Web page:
[GS-H] It was up to people to decide which (laughs).
What do you make of people crediting you with starting hip-hop?
[GS-H] I don’t know if I can take the blame for it.
“My life has been guided by women, but because of them, I am a man.”
–Gil Scott-Heron, “On Coming from a Broken Home (Pt. 2),” from the album I’m New Here (2010)
Earlier today, 19 May 2011, the following message was posted to the Facebook account of artist Jeffrey Catherine Jones:
JEFFREY CATHERINE JONES passed away today, Thursday May 19, 2011 at 4:00 am surrounded by family. Jeffrey suffered from severe emphysema and bronchitis as well as hardening of the arteries around the heart. Jeffrey’s dear friend Robert Wiener reported that there was a no resuscitation order as Jeffrey was weak from from being severely under weight and had no reserves with which to fight. In accord with Jeffrey’s wishes Jeffrey will be cremated. We have yet to hear details for a memorial service. Jeffrey was one of the greatest talents and sweetest souls we have ever been blessed to know. Rest in Peace, dear friend.
I don’t know what to say…
“Every work, hopefully, will leave me unsatisfied. This drives me on to the next one. As soon as I think I’ve done something great it’ll all be over. And I’m not sure I believe in talent, either.” — Jeffrey Catherine Jones
MURMURS > Jeff Jones: 1944-2011 by George Pratt — not a formal obituary, but a lovely and moving remembrance by a respected artist who, when he was just starting out, looked up to Jones as a role model and possible mentor but was quickly embraced by him as a colleague and a friend; what’s more, the piece is illustrated with examples of work by Jones from Pratt’s personal art collection as well as illuminating, hearbreaking documentary photographs both of a very frail looking Jones as she was nearing the end of her life and of various locations, both interiors and exteriors, where she worked and lived.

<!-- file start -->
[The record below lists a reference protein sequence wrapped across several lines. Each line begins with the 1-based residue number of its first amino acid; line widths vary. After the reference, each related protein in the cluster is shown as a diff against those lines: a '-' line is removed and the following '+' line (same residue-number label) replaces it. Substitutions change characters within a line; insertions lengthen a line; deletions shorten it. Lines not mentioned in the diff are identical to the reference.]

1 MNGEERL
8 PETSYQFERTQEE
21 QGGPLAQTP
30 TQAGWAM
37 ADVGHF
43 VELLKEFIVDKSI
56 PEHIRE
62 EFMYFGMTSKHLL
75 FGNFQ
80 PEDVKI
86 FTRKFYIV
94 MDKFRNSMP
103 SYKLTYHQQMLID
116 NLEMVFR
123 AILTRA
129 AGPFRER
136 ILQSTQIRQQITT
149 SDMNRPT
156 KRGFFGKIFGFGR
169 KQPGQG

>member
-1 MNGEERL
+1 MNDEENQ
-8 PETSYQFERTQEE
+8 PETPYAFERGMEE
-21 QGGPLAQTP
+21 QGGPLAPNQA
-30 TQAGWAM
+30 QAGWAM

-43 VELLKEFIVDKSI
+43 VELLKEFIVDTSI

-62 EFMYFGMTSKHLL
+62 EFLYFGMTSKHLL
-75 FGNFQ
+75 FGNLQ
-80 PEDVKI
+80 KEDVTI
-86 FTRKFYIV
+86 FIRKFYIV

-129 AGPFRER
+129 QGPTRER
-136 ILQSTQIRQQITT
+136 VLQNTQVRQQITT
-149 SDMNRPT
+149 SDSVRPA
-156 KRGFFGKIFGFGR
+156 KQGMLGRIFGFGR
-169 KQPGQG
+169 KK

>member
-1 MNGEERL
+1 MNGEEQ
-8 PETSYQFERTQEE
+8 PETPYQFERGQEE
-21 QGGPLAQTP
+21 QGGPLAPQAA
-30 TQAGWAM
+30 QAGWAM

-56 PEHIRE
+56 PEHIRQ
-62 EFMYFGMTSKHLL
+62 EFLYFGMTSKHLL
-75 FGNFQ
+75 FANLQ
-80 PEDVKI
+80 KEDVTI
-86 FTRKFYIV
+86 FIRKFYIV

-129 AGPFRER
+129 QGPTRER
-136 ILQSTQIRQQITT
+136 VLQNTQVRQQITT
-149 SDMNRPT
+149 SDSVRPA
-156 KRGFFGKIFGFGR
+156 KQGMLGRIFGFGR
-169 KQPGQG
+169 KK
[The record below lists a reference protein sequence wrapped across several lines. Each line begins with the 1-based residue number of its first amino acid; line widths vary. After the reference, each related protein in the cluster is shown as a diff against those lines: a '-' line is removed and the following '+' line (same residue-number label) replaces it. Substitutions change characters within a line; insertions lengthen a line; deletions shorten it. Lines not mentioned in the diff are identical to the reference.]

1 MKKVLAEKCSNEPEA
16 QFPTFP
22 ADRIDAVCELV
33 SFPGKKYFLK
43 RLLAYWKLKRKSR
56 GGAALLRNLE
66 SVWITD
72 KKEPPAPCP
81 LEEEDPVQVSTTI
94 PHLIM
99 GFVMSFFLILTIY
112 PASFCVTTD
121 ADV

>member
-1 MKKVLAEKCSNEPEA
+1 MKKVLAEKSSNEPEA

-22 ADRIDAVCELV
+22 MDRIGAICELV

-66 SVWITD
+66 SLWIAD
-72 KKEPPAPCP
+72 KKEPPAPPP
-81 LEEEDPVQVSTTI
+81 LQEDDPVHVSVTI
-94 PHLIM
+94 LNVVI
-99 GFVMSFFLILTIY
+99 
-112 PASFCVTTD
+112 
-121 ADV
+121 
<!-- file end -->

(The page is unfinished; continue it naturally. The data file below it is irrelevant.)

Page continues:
Jeffrey Catherine Jones, celebrated artist whose work is best known from the late 1960s through 2000s was born Jeffrey Durwood Jones, in Atlanta, Georgia and died May 19, 2011 at home at the age of 67.
Jones moved to New York City in 1967, and rapidly developed a reputation as an exquisite illustrator and graphic artist, painting over 150 book covers and creating the full-page comic strips Idyl for National Lampoon Magazine and I’m Age for Heavy Metal.
In the 1976, Jones joined Michael Kaluta, Berni Wrightson, and Barry Windsor-Smith in The Studio, a group of artists who helped redefine modern book and comic book illustration. In 1976 Jones was awarded the Yellow Kid award from the Italian International Comics and Cartooning Exhibition. By 1986, when Jones received the World Fantasy Award in Art for Best Artist, he had moved away from commercial art to pursue fine art painting. Jones most recently received the Spectrum 2006 Grand Master Award.
Jones has been called a genius whose works appeared both effortless in execution and blinding in their beauty. World-renowned illustrator Frank Frazetta called him “the greatest living painter”.
Jones began gender reassignment therapy in 1998 after which Jones lived as Jeffrey Catherine Jones. Her studio was in the Catskill Mountains where she painted local landscapes. She continued drawing until her death.
Jones’ work has been in continuous publication and her work is shown and enjoyed around the world. The documentary Better Things: Life & Choices of Jeffrey Jones is in production from Macab Films. She is survived by her daughter Julianna Jones Muth, and three grandchildren, Nikolai Muth, Adelaine Muth, and Merryn Arms.
A memorial to celebrate Jones life and recognize her death, will be held on Friday, May 27th, from 6-9pm at Simpson-Gaus Funeral Home, 411 Albany Avenue, Kingston, NY 12401.
Memorial contributions may be directed to the Hero Initiative, 11301 Olympic Blvd., #587, Los Angeles, CA 90064.
At 4 a.m., Jeffrey Catherine Jones passed from this life. She was cared for during last days and hours by her daughter, Julianna Jones Muth, and Mary Chiz Chisholm. More info on memorial plans will appear as they become known. Rest in peace and in the arms of your loving Higher Power, CJ.
We were working on a book together for better than four years now called Silent Light (Jeff chose the title), which I now feel obliged to finish more quickly. I also suppose we’ll find some worthy cause to benefit from this book’s publication because now it will disturb me to make any money from this project in Jeff’s absence. Jeff already created and signed several hundred tip-in sheets for it; Michael Netzer, our mutual friend, offered more than a year ago to write the introduction.
@macabfilms > It is with much sadness… by Maria Cabardo, director of Better Things, the forthcoming documentary on the art and choices of Jeffrey Catherine Jones — Maria seems to have been the first person to make the news public.